Author: Michael Grant
When I picked up the book Bzrk, the first thing that drew me too it was the author. Michael Grant has written a series of books best known as the “Gone Series” which until recently, I was absolutely enthralled with and was recommending. If you have read my review on his latest book in the series known as Fear, you would know that I have become somewhat disenchanted with his work. It then begs the question of why would I risk myself on another book of his? The answer is simple: the day I bought and picked up Fear is the same day I bought and picked up Bzrk. At the time I figured I’ve read four great books by this man, a new book by him with an interesting premise is bound to be good, right? Wrong.
The basic plot of Bzrk is a world where Nano technology is used as a form of warfare and Sadie and Noah are the two main characters that are thrown into the midst of it, and struggle to make heads or tails of anything. Quite honestly I am right with them! In the span of four chapters, which is no more than 35 pages, a whole armada of character are introduced that seem to have little, if any connection or interaction with one another. In addition to this, a whole chapter is spent getting to know two characters that by the end of the chapter are dead and have little more impact than being a name and family connection that is used to spur a character forward. There are several interactions between characters talking about various ideas and concepts such as a biot, a V1, a V2 which are not explained until after it’s been talked about at some length. I am all for delving into the action, but I don’t like when new terms are thrown around without an explanation, which in the case of this book could have easily occurred before they were used.
Outside of my confusion with the terms and the connection everyone had with one another, which wasn’t fully revealed until about the mid-way point of the book, the characters were unbelievably flat and shallow. Sadie and Noah the two main characters who have been through more trauma than most people at the age of about sixteen have ever dealt with, and are in the midst of being thrown into more dangerous and difficult times, start to size one another up a potential sexual partners when the first lay eyes upon one another. I know what it was and is like to be a teenager, but in my opinion, when there are some major pressing matters, such as life and death; sex is the last thing to come to mind.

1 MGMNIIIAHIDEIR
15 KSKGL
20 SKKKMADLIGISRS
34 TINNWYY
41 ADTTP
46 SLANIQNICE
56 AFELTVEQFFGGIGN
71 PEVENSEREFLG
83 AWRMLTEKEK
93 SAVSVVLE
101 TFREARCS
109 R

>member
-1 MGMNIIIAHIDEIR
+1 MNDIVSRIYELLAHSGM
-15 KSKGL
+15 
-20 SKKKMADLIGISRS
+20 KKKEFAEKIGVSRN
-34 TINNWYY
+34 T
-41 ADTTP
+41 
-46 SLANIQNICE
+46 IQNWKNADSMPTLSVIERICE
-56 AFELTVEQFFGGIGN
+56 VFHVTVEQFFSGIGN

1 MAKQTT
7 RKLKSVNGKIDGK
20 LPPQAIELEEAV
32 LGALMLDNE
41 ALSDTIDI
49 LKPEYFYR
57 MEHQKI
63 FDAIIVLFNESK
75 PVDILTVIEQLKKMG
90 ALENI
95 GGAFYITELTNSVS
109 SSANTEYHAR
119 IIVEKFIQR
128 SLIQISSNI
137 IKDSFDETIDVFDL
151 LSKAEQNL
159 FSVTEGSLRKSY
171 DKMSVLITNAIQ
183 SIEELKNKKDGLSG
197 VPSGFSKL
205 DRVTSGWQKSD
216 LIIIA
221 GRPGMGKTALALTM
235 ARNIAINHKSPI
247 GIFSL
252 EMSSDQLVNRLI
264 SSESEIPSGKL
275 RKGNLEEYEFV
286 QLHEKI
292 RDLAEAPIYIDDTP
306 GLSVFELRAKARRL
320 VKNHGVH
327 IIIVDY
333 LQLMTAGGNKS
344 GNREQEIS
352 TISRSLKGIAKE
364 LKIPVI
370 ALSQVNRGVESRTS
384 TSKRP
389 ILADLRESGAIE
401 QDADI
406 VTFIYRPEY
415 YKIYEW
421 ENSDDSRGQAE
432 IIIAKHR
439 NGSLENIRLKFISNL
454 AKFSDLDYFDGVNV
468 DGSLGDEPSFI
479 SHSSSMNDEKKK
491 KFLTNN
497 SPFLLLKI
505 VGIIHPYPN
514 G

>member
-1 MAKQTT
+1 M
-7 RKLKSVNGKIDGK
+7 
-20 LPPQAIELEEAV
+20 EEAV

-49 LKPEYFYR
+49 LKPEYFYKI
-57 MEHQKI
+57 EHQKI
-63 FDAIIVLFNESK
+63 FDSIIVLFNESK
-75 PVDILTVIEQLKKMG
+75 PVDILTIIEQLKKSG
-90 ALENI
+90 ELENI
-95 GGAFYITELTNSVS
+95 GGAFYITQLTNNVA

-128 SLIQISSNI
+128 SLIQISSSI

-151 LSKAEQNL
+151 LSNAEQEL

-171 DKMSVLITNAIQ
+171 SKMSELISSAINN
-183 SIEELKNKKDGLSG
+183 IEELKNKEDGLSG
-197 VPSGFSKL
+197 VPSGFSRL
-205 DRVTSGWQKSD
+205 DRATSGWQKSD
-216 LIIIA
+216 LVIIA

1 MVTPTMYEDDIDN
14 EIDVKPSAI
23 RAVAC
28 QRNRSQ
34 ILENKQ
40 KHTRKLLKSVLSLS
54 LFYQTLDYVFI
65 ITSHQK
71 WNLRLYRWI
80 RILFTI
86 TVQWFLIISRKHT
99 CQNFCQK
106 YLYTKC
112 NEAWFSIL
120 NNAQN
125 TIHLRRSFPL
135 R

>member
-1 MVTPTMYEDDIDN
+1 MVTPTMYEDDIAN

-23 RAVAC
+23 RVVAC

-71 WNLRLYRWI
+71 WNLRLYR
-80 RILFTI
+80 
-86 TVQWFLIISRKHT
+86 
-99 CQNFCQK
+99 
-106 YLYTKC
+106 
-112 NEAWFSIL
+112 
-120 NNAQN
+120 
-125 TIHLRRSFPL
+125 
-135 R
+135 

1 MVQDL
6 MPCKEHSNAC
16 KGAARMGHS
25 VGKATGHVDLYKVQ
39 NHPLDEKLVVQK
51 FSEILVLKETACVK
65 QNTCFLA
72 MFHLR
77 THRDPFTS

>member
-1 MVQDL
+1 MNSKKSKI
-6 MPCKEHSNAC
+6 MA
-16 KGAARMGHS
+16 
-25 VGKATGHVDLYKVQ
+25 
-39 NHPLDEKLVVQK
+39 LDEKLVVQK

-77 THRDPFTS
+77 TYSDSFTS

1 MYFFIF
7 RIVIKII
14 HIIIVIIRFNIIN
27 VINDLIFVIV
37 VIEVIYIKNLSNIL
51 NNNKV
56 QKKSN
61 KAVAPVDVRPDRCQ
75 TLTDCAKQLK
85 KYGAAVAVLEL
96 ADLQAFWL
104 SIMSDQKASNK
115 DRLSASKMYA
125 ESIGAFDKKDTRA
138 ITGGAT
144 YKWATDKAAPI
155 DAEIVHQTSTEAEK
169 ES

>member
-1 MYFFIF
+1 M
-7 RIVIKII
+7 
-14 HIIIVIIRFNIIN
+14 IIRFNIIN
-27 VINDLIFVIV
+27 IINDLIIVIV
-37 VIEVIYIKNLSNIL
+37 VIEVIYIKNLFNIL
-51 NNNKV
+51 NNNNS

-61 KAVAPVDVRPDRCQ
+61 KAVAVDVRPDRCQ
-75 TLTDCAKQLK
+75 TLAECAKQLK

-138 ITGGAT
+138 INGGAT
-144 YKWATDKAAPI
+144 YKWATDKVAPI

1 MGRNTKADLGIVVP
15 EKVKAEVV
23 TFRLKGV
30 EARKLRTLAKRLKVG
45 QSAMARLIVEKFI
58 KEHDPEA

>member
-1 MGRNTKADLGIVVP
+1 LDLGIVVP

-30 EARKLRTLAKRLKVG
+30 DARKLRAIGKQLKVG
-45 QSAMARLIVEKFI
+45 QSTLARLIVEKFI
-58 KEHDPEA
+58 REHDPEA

The one redeeming quality of the book was at the end, everything started to make sense and thus it became interesting, but soon the book ended, and I was left with a cliff hanger. I might actually consider reading the second book, which I am sure, will come out eventually, but I’m prepared for another long weary read before I get to the interesting parts of the book. Over all, I would give the book a two page review, though it had a few redeeming qualities, I would say tread with caution in reading the book as it was a weary read till the last fifth of the book.